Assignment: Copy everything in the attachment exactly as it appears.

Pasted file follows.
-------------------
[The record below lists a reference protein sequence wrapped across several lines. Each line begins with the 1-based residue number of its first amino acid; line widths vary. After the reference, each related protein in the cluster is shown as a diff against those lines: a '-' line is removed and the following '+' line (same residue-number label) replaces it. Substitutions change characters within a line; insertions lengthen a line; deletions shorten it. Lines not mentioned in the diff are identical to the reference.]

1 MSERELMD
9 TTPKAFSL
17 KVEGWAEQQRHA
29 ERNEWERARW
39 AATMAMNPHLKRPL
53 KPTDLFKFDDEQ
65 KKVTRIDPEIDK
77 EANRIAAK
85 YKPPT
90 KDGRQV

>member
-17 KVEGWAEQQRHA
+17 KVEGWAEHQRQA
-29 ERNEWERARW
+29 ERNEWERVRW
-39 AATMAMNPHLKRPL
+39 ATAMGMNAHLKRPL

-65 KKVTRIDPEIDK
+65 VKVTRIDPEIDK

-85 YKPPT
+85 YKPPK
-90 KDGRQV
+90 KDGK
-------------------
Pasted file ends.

[The record below lists a reference protein sequence wrapped across several lines. Each line begins with the 1-based residue number of its first amino acid; line widths vary. After the reference, each related protein in the cluster is shown as a diff against those lines: a '-' line is removed and the following '+' line (same residue-number label) replaces it. Substitutions change characters within a line; insertions lengthen a line; deletions shorten it. Lines not mentioned in the diff are identical to the reference.]

1 MSERELMD
9 TTPKAFSL
17 KVEGWAEQQRHA
29 ERNEWERARW
39 AATMAMNPHLKRPL
53 KPTDLFKFDDEQ
65 KKVTRIDPEIDK
77 EANRIAAK
85 YKPPT
90 KDGRQV

>member
-17 KVEGWAEQQRHA
+17 KVEGWAEHQRQA
-29 ERNEWERARW
+29 ERNEWERVRW
-39 AATMAMNPHLKRPL
+39 ATAMGMNAHLKRPL

-65 KKVTRIDPEIDK
+65 VKVTRIDPEIDK

-85 YKPPT
+85 YKPPK
-90 KDGRQV
+90 KDGK